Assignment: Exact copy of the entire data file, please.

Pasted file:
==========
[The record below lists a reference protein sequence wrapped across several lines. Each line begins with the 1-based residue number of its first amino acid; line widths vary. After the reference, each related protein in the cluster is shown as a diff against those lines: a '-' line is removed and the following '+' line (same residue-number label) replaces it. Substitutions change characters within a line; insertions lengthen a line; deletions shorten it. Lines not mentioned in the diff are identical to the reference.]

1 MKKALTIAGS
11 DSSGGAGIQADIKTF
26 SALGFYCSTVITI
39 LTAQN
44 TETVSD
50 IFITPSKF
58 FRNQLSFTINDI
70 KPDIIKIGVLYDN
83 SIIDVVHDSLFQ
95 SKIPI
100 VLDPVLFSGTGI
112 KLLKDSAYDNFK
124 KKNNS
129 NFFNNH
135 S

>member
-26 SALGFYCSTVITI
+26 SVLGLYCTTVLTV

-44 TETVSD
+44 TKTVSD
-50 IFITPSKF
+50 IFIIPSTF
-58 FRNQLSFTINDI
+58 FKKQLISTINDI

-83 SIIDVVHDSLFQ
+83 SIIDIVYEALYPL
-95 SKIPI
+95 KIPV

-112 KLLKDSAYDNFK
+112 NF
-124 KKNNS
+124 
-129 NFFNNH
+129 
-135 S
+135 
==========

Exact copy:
[The record below lists a reference protein sequence wrapped across several lines. Each line begins with the 1-based residue number of its first amino acid; line widths vary. After the reference, each related protein in the cluster is shown as a diff against those lines: a '-' line is removed and the following '+' line (same residue-number label) replaces it. Substitutions change characters within a line; insertions lengthen a line; deletions shorten it. Lines not mentioned in the diff are identical to the reference.]

1 MKKALTIAGS
11 DSSGGAGIQADIKTF
26 SALGFYCSTVITI
39 LTAQN
44 TETVSD
50 IFITPSKF
58 FRNQLSFTINDI
70 KPDIIKIGVLYDN
83 SIIDVVHDSLFQ
95 SKIPI
100 VLDPVLFSGTGI
112 KLLKDSAYDNFK
124 KKNNS
129 NFFNNH
135 S

>member
-26 SALGFYCSTVITI
+26 SVLGLYCTTVLTV

-44 TETVSD
+44 TKTVSD
-50 IFITPSKF
+50 IFIIPSTF
-58 FRNQLSFTINDI
+58 FKKQLISTINDI

-83 SIIDVVHDSLFQ
+83 SIIDIVYEALYPL
-95 SKIPI
+95 KIPV

-112 KLLKDSAYDNFK
+112 NF
-124 KKNNS
+124 
-129 NFFNNH
+129 
-135 S
+135 